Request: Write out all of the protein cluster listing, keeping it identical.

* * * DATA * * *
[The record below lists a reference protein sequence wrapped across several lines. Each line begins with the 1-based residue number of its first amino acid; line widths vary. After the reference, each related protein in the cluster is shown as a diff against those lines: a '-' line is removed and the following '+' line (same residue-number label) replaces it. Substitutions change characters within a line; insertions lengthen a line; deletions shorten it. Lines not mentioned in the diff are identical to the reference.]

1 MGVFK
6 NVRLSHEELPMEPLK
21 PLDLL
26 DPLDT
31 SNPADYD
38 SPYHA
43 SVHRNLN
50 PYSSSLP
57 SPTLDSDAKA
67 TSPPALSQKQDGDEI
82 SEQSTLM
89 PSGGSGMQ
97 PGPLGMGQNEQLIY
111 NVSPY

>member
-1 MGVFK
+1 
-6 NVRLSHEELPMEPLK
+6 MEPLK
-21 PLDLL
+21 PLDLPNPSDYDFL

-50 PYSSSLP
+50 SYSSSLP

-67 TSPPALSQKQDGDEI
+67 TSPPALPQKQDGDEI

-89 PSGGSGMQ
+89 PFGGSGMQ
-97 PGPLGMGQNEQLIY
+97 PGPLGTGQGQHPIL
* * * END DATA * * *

[The record below lists a reference protein sequence wrapped across several lines. Each line begins with the 1-based residue number of its first amino acid; line widths vary. After the reference, each related protein in the cluster is shown as a diff against those lines: a '-' line is removed and the following '+' line (same residue-number label) replaces it. Substitutions change characters within a line; insertions lengthen a line; deletions shorten it. Lines not mentioned in the diff are identical to the reference.]

1 MGVFK
6 NVRLSHEELPMEPLK
21 PLDLL
26 DPLDT
31 SNPADYD
38 SPYHA
43 SVHRNLN
50 PYSSSLP
57 SPTLDSDAKA
67 TSPPALSQKQDGDEI
82 SEQSTLM
89 PSGGSGMQ
97 PGPLGMGQNEQLIY
111 NVSPY

>member
-1 MGVFK
+1 
-6 NVRLSHEELPMEPLK
+6 MEPLK
-21 PLDLL
+21 PLDLPNPSDYDFL

-50 PYSSSLP
+50 SYSSSLP

-67 TSPPALSQKQDGDEI
+67 TSPPALPQKQDGDEI

-89 PSGGSGMQ
+89 PFGGSGMQ
-97 PGPLGMGQNEQLIY
+97 PGPLGTGQGQHPIL